Shell’s Employees’ Visas Dumped Online as part of Extortion Attempt

 



Royal Dutch Shell became the latest corporation to witness an attack by the Clop ransomware group. The compromised servers were rebuilt and brought into service with a new Accellion security patch; the security patch eliminates the vulnerabilities and enhances security controls to detect new attacks and threats. 

"A cyber incident impacted a third-party, Accellion, software tool called the File Transfer Appliance (FTA) which is used within Shell," stated Shell spinner. In a statement last week, Shell confirmed that it too was affected by the security incident but it has only affected the Accellion FTA appliance which is used to transfer large data files securely by the company. 

In an attempt to bribe the company into paying a ransom, the criminals behind the malware have siphoned sensitive documents from a software system used by Shell and leaked some of the data online, including a set of employees' passports and visa scans. The idea being that once the ransom is paid, no further information will be released into the public domain. 

As stated by Shell, the data accessed during a “limited window of time” contained some personal data together with data from Shell companies and some of their stakeholders. The company to downplay the impact stated that “there is no evidence of any impact to Shell’s core IT systems,” and the server accessed was “isolated from the rest of Shell’s digital infrastructure.” But it did acknowledge that the crooks had probably grabbed “some personal data and data from Shell companies and some of their stakeholders.” 

Previously this month, files from infosec outfit Qualys, including purchase orders, appliance scan results, and quotations also surfaced on the extortionists' hidden site. Other victims include Canadian aerospace firm Bombardier, which had details of a military-grade radar leaked, London ad agency The7stars, and German giant Software AG.

The group has now posted several documents to its Tor-hidden website, including scans of supposed Shell employees' US visas, a passport page, and files from its American and Hungarian offices, in order to persuade Shell to compensate the hackers and prevent more stolen data from leaking.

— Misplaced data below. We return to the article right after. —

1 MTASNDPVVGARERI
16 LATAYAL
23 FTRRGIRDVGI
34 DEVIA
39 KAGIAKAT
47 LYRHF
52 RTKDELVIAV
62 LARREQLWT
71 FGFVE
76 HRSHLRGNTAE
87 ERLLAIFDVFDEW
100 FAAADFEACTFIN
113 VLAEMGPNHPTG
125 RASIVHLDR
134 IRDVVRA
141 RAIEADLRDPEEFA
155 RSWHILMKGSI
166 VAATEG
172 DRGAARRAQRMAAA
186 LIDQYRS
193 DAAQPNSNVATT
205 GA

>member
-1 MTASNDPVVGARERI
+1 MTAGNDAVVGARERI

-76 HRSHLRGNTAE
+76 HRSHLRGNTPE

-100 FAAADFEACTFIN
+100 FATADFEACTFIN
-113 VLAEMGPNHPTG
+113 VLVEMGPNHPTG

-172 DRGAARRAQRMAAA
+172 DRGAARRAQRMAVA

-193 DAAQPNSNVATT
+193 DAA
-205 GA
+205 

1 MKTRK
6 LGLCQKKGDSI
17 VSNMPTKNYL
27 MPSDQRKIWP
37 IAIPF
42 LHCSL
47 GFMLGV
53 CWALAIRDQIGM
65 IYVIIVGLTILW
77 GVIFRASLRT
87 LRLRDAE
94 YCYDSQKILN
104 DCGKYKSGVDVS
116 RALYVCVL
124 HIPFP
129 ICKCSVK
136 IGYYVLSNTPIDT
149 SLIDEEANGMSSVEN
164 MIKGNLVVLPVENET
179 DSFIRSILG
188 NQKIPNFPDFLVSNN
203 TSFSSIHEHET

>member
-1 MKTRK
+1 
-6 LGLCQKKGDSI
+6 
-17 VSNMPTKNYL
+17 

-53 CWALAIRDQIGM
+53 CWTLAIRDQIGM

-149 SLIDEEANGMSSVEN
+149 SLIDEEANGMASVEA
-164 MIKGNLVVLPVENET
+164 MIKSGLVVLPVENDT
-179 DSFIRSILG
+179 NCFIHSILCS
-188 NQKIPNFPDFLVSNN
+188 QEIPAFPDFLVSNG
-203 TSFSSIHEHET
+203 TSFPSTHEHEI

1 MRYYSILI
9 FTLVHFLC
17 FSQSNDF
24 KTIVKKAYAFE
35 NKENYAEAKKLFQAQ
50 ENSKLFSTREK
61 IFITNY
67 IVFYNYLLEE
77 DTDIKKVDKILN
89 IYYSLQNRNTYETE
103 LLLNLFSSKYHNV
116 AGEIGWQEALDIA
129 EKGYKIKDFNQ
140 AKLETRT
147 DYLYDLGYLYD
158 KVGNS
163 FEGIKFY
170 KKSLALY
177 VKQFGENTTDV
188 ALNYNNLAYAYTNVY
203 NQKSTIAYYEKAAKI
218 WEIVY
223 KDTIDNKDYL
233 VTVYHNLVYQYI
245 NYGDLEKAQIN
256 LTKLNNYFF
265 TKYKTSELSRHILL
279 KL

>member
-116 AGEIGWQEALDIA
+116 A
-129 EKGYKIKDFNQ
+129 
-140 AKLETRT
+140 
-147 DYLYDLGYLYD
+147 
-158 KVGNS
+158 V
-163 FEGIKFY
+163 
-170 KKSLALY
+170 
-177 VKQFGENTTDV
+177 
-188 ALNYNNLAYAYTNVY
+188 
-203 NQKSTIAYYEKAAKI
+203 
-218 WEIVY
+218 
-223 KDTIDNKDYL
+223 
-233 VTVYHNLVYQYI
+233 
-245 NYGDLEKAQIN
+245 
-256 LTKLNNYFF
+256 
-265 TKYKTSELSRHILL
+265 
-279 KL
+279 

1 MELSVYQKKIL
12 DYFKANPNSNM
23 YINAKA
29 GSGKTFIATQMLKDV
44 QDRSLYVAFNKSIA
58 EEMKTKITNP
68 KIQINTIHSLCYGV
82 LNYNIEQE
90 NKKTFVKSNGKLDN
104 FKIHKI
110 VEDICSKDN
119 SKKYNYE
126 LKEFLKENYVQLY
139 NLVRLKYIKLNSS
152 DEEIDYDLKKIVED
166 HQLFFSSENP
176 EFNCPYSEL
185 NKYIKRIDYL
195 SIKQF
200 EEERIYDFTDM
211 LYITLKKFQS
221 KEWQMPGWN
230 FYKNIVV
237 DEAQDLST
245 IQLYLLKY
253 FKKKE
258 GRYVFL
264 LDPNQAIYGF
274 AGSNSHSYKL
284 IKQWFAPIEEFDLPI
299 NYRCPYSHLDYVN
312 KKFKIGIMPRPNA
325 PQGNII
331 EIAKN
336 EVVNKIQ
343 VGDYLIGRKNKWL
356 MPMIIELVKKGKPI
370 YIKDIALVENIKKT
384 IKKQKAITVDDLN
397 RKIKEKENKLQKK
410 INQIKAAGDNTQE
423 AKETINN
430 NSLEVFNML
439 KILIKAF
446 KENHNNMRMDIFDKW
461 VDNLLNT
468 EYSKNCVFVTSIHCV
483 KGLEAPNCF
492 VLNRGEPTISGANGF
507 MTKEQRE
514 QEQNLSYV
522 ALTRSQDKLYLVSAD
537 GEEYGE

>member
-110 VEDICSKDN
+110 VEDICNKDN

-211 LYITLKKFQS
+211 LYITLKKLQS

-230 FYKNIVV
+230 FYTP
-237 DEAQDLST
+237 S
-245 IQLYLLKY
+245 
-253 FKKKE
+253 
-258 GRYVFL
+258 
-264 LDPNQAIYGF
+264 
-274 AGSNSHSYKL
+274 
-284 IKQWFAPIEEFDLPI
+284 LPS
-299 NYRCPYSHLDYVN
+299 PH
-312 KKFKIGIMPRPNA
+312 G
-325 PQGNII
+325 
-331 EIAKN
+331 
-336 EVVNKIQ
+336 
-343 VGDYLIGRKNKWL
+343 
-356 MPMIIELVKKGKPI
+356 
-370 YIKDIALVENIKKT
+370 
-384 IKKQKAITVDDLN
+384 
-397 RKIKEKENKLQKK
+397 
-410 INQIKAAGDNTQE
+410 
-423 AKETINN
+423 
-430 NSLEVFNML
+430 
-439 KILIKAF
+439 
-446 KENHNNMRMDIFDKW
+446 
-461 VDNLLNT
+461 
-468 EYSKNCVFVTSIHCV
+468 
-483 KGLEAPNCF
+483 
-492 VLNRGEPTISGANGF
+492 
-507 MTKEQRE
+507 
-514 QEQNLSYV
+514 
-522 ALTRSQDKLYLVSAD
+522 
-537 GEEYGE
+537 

According to BleepingComputer, to stack up the pressure, the Clop gang now e-mails its victims' to warn them that the data is stolen and will be leaked if a ransom is not paid.

Data From These Two Universities Stolen and Published Online by Clop Ransomware Group

 

The Clop ransomware group has officially published online the grades and social security numbers for students at the University of Colorado and the University of Miami. 

From December, threat agents related to the Clop Ransomware Group had started to attack Accellion FTA servers and steal the data stored on their servers. These servers are used by companies to exchange confidential files and information with non-organizational people. The ransomware gang approached the companies and asked for $10 million in bitcoins and if the demand is not fulfilled then they would publish the stolen information on the internet. 

Since February, the team of Clop Ransomware has started to publish the compromised files that were stolen due to the flaws in the Accellion FTA file-sharing servers. Later this week the Clop Ransomware Gang began posting screenshots of compromised files from the Accellion FTA server that is used by Miami University and Colorado University. In February, Colorado University (CU) revealed a cyberattack that mentioned that the threat actors had stolen data through a vulnerability of Accellion FTA. 

The actors behind the Clop ransomware have started to post compromised data screenshots, including university files, university grades, academic records, registration details, and biographical information of students. 

While the University of Miami did not report any data breach, it used a protected 'SecureSend' file sharing program that had since been shut down. "Please be advised that the secure email application SecureSend (secure.send.miami.edu) is currently unavailable, and data shared using SecureSend is not accessible," reads the University's SecureSend page. 

Although the University of Miami never confirmed a security incident, still screenshots of patient information were released by the Clop ransomware operation. This information covers medical history, demographic analyses, and telephone numbers and email addresses. The data supposedly robbed from the University of Miami belongs to the patients of the health system of the University. 

"While we believe based on our investigation to date that the incident is limited to the Accellion server used for secure file transfers, we continue to enhance our cybersecurity program to further safeguard our systems from cyber threats. We continue to serve our University community consistent with our commitment to education, research, innovation, and service," the University of Miami wrote. 

The ransomware gang has only published few screenshots at this time but is likely to release more documents to force victims to pay in the future.